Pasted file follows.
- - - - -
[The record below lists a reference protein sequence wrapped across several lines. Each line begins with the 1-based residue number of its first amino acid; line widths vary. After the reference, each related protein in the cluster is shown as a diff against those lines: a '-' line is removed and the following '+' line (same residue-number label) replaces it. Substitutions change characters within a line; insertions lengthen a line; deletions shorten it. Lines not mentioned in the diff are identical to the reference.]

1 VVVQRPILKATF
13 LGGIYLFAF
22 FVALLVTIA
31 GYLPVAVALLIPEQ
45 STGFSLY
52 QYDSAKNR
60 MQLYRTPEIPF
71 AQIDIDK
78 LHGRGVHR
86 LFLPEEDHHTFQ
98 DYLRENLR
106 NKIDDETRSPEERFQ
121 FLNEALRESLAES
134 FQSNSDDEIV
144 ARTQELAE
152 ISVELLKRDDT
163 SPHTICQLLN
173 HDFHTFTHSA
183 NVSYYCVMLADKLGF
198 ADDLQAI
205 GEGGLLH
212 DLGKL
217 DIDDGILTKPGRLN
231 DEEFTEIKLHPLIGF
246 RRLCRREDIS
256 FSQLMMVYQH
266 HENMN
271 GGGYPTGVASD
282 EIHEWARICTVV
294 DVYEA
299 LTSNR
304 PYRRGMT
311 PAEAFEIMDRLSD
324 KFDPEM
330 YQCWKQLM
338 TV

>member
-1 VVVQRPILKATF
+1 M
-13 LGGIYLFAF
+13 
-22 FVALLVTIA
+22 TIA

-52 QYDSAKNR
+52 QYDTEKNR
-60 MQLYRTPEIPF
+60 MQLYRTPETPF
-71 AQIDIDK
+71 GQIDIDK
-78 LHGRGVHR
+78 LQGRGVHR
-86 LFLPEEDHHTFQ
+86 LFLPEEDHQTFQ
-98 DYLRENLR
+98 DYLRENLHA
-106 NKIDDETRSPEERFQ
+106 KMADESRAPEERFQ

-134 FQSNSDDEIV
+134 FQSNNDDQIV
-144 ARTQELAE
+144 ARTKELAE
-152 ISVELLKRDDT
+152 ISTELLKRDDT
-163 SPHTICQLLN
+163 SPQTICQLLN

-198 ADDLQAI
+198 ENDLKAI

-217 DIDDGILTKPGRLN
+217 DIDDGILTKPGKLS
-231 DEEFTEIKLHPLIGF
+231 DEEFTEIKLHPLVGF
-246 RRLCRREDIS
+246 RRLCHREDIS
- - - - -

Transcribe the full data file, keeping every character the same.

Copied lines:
[The record below lists a reference protein sequence wrapped across several lines. Each line begins with the 1-based residue number of its first amino acid; line widths vary. After the reference, each related protein in the cluster is shown as a diff against those lines: a '-' line is removed and the following '+' line (same residue-number label) replaces it. Substitutions change characters within a line; insertions lengthen a line; deletions shorten it. Lines not mentioned in the diff are identical to the reference.]

1 VVVQRPILKATF
13 LGGIYLFAF
22 FVALLVTIA
31 GYLPVAVALLIPEQ
45 STGFSLY
52 QYDSAKNR
60 MQLYRTPEIPF
71 AQIDIDK
78 LHGRGVHR
86 LFLPEEDHHTFQ
98 DYLRENLR
106 NKIDDETRSPEERFQ
121 FLNEALRESLAES
134 FQSNSDDEIV
144 ARTQELAE
152 ISVELLKRDDT
163 SPHTICQLLN
173 HDFHTFTHSA
183 NVSYYCVMLADKLGF
198 ADDLQAI
205 GEGGLLH
212 DLGKL
217 DIDDGILTKPGRLN
231 DEEFTEIKLHPLIGF
246 RRLCRREDIS
256 FSQLMMVYQH
266 HENMN
271 GGGYPTGVASD
282 EIHEWARICTVV
294 DVYEA
299 LTSNR
304 PYRRGMT
311 PAEAFEIMDRLSD
324 KFDPEM
330 YQCWKQLM
338 TV

>member
-1 VVVQRPILKATF
+1 M
-13 LGGIYLFAF
+13 
-22 FVALLVTIA
+22 TIA

-52 QYDSAKNR
+52 QYDTEKNR
-60 MQLYRTPEIPF
+60 MQLYRTPETPF
-71 AQIDIDK
+71 GQIDIDK
-78 LHGRGVHR
+78 LQGRGVHR
-86 LFLPEEDHHTFQ
+86 LFLPEEDHQTFQ
-98 DYLRENLR
+98 DYLRENLHA
-106 NKIDDETRSPEERFQ
+106 KMADESRAPEERFQ

-134 FQSNSDDEIV
+134 FQSNNDDQIV
-144 ARTQELAE
+144 ARTKELAE
-152 ISVELLKRDDT
+152 ISTELLKRDDT
-163 SPHTICQLLN
+163 SPQTICQLLN

-198 ADDLQAI
+198 ENDLKAI

-217 DIDDGILTKPGRLN
+217 DIDDGILTKPGKLS
-231 DEEFTEIKLHPLIGF
+231 DEEFTEIKLHPLVGF
-246 RRLCRREDIS
+246 RRLCHREDIS